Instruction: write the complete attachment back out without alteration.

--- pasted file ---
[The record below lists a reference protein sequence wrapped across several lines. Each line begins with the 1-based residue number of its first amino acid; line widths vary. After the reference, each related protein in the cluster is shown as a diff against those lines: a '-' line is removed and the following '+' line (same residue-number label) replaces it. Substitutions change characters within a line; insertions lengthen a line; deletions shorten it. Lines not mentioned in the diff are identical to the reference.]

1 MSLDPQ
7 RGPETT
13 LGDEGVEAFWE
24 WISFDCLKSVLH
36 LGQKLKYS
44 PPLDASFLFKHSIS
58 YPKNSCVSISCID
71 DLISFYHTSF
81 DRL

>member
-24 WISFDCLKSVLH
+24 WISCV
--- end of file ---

[The record below lists a reference protein sequence wrapped across several lines. Each line begins with the 1-based residue number of its first amino acid; line widths vary. After the reference, each related protein in the cluster is shown as a diff against those lines: a '-' line is removed and the following '+' line (same residue-number label) replaces it. Substitutions change characters within a line; insertions lengthen a line; deletions shorten it. Lines not mentioned in the diff are identical to the reference.]

1 MSLDPQ
7 RGPETT
13 LGDEGVEAFWE
24 WISFDCLKSVLH
36 LGQKLKYS
44 PPLDASFLFKHSIS
58 YPKNSCVSISCID
71 DLISFYHTSF
81 DRL

>member
-24 WISFDCLKSVLH
+24 WISCV